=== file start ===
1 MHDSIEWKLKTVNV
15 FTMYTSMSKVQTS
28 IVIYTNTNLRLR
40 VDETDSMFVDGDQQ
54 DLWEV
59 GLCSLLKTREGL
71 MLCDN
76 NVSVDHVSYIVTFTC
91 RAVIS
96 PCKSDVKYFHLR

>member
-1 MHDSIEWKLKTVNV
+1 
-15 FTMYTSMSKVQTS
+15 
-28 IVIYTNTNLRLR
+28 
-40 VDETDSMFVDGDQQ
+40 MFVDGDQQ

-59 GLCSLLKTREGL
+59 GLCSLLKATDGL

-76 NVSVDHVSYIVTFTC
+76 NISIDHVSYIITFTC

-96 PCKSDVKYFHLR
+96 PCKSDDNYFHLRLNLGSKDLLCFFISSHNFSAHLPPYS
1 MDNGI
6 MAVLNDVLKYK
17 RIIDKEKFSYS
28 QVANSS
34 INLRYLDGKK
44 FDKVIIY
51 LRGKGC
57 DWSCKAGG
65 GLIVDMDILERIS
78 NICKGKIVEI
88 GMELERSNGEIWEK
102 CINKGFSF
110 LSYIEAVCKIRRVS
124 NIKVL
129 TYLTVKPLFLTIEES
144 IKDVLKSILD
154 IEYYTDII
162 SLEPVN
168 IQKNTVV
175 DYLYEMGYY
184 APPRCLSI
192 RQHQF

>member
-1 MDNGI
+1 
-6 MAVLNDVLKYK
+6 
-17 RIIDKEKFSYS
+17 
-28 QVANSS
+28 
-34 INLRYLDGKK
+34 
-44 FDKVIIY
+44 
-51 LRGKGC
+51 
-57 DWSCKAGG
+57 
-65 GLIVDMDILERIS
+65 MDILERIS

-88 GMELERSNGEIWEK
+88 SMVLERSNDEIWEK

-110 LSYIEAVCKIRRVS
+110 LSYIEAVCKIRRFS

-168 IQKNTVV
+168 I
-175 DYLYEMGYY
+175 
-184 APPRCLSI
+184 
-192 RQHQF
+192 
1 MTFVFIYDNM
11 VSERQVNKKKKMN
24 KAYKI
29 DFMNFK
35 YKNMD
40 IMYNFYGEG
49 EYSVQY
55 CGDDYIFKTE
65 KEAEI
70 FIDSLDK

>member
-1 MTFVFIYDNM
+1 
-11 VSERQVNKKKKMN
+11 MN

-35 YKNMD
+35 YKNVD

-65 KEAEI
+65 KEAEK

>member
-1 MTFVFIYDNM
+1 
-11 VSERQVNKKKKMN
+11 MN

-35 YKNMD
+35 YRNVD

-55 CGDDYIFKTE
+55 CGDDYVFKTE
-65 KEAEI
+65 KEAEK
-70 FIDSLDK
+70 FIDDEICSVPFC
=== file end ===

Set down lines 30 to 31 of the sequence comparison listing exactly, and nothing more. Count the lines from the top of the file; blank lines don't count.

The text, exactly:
34 INLRYLDGKK
44 FDKVIIY